The Mississippi River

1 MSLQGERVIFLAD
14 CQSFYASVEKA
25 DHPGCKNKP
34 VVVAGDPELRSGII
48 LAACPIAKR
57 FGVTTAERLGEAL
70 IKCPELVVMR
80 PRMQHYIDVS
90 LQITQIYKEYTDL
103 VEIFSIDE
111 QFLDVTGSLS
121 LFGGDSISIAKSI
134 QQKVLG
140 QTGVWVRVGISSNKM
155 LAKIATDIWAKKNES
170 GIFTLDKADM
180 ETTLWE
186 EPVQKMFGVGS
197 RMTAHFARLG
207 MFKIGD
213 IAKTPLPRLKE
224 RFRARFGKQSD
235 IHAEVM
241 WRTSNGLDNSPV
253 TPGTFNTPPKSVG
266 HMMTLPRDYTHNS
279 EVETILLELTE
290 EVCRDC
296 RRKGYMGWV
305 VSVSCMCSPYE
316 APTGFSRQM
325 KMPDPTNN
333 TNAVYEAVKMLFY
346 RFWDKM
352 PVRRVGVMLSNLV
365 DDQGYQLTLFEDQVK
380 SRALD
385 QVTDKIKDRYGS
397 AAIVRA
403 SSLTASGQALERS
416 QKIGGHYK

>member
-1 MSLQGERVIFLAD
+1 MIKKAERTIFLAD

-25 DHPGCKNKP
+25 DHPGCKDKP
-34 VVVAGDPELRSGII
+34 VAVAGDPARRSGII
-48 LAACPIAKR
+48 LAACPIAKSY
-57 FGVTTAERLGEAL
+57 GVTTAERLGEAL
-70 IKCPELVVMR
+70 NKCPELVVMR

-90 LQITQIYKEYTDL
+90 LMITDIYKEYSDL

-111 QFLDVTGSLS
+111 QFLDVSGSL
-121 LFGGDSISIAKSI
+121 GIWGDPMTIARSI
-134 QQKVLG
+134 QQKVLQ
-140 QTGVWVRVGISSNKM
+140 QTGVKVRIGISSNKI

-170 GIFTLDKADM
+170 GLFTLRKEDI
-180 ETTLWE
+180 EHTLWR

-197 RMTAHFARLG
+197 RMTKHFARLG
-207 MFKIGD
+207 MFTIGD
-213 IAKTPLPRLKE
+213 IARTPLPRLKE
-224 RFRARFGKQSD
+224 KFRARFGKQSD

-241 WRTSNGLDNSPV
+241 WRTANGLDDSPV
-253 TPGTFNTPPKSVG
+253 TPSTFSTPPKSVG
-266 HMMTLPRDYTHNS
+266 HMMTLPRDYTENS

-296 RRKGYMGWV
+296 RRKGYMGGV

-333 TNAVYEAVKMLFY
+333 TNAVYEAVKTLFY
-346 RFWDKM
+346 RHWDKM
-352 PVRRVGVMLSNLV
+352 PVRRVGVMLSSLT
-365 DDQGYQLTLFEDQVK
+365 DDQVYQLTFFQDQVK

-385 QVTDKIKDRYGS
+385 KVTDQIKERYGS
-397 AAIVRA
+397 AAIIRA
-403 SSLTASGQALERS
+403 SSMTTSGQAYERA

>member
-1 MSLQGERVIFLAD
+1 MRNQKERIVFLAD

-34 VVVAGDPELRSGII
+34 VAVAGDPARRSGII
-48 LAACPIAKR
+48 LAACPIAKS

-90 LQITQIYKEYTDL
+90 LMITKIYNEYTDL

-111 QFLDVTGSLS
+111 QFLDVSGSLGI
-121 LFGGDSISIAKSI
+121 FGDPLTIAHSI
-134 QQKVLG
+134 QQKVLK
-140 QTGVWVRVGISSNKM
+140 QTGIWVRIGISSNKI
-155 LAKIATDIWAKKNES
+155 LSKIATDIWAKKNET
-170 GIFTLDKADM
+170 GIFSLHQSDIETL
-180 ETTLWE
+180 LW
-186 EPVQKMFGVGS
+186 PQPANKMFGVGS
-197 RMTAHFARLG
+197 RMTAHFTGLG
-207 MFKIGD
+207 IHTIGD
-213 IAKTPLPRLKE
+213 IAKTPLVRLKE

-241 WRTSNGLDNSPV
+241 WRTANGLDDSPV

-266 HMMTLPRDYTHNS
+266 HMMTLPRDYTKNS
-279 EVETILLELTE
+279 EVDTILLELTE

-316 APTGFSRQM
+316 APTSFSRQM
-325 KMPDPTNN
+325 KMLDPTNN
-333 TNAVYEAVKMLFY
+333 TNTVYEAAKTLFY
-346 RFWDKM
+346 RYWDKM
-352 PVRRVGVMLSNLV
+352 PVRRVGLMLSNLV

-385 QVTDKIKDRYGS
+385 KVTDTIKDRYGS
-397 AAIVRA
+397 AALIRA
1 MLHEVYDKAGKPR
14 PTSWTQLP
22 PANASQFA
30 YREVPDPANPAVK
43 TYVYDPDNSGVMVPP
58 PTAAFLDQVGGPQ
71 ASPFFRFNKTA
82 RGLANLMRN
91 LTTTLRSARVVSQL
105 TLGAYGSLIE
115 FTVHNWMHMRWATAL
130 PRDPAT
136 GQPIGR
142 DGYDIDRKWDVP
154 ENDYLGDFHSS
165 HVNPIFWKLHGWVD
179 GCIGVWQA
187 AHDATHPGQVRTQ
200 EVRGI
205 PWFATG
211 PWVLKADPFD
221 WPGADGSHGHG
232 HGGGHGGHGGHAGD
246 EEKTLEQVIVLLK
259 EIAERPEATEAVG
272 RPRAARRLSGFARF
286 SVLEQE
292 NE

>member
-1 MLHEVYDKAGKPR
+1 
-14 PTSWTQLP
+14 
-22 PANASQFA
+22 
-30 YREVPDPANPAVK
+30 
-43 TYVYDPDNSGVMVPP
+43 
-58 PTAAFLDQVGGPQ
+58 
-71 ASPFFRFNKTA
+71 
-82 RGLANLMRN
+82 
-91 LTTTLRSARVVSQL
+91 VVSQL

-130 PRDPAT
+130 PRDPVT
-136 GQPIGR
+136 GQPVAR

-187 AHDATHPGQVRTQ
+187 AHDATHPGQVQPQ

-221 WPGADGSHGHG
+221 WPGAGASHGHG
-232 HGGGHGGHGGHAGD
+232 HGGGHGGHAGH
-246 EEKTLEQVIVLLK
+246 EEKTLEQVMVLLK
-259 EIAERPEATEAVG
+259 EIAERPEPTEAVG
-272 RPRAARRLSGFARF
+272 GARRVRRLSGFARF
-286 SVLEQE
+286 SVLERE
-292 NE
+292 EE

“California Dreaming” was one of the first pop songs I ever heard on the radio when I was little, and it kind of blew my mind then, so lately I’ve been trying to track down solo albums from various members of The Mamas & The Papas — John Phillips (in photo, the dude with some sort of dead animal hat), Mama Cass (pointing her finger), and Denny Doherty (wearing what looks to be a turtleneck and a bathrobe).  As far as I can tell, Ms. Cass has the most post-M&P albums, but I haven’t checked them out yet. Denny Doherty, who sang lead on some of the biggest M&P tracks, participated in a love triangle involving Cass and John Phillips’ wife, and helped write a few songs when not involved in the previous two activities, put out an album in 1971 and another in 1974, both of which are fairly mediocre, country-inflected pop.  So that leaves me with Phillips, who released John Phillips (John, The Wolf King Of L.A.), in January of 1970.  He recorded this album with various members of the Wrecking Crew, a group of L.A. musicians who played on pretty much every big album recorded in L.A. in the 60s — most of the Beach Boys’ stuff, Bridge Over Troubled Waters, a lot of the Byrds’ albums, etc. (several members of the Wrecking Crew went on to successful solo careers, like Glen Campbell, Dr. John, and Leon Russell; there’s an interesting book that came out about the gang recently).Bob Dylan recorded Nashville Skyline with expert studio musicians in Nashville shortly before Phillips hunkered down in the studio, and Nashville Skyline shares a lot of similarities with The Wolf King Of L.A. — beautiful melodies that lean towards country, brevity, and consistency; Phillips can even sound the tiniest bit like Dylan at times.  The album’s most rollicking track (props for the Louisville references) cracked the U.S. top 40.  Too bad Phillips didn’t get into the studio much.

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